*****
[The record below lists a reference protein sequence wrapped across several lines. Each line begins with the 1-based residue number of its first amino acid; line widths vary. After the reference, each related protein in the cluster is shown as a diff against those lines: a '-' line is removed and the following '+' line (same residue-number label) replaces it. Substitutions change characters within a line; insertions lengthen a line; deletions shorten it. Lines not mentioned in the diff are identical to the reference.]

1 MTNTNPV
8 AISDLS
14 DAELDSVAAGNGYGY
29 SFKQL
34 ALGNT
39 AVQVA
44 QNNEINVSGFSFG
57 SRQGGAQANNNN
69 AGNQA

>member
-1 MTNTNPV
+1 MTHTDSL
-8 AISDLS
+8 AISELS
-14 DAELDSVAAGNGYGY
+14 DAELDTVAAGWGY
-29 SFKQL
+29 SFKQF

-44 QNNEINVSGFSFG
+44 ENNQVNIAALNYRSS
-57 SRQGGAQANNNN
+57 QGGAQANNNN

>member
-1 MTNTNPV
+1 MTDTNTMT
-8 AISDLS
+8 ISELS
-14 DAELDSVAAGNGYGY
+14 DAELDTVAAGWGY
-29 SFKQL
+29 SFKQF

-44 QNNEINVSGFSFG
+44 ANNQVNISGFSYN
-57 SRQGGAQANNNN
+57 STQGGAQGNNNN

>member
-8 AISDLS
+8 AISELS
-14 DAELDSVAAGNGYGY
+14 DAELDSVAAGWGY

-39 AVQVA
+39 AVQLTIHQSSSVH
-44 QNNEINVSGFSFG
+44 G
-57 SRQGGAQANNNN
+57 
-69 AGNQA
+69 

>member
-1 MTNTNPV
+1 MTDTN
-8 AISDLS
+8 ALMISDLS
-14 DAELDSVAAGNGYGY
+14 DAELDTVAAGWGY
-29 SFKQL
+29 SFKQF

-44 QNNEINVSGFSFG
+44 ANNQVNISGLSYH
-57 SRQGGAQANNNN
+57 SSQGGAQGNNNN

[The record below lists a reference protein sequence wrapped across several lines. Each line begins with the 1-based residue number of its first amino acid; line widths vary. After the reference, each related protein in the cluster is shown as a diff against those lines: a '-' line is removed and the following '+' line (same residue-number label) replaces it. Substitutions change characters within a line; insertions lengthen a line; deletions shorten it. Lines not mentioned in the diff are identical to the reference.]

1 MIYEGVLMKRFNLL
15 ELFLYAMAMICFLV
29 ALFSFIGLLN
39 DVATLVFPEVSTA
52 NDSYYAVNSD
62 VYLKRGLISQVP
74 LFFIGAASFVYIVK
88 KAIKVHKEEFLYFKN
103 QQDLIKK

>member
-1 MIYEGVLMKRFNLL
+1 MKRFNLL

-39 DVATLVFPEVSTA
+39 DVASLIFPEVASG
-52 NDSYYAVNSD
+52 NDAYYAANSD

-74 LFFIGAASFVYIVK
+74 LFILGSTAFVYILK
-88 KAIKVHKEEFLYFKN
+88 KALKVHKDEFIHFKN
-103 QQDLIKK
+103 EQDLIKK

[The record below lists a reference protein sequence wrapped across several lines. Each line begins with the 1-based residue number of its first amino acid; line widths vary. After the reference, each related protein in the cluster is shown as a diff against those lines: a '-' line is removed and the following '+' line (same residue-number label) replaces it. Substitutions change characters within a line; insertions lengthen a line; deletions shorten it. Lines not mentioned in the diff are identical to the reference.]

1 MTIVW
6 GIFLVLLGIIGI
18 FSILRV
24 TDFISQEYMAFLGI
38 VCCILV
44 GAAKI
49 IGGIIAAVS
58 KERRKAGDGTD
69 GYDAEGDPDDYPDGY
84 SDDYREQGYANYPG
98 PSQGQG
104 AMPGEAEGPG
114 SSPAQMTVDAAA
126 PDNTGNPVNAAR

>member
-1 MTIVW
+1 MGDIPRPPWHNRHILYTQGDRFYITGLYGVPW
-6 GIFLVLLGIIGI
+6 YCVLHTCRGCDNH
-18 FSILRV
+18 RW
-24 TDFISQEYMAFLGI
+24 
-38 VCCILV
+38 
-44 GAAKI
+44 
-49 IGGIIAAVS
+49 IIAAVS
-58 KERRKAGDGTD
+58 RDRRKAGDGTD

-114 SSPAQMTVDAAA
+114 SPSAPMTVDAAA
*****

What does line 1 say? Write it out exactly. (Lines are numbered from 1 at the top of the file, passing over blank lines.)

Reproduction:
[The record below lists a reference protein sequence wrapped across several lines. Each line begins with the 1-based residue number of its first amino acid; line widths vary. After the reference, each related protein in the cluster is shown as a diff against those lines: a '-' line is removed and the following '+' line (same residue-number label) replaces it. Substitutions change characters within a line; insertions lengthen a line; deletions shorten it. Lines not mentioned in the diff are identical to the reference.]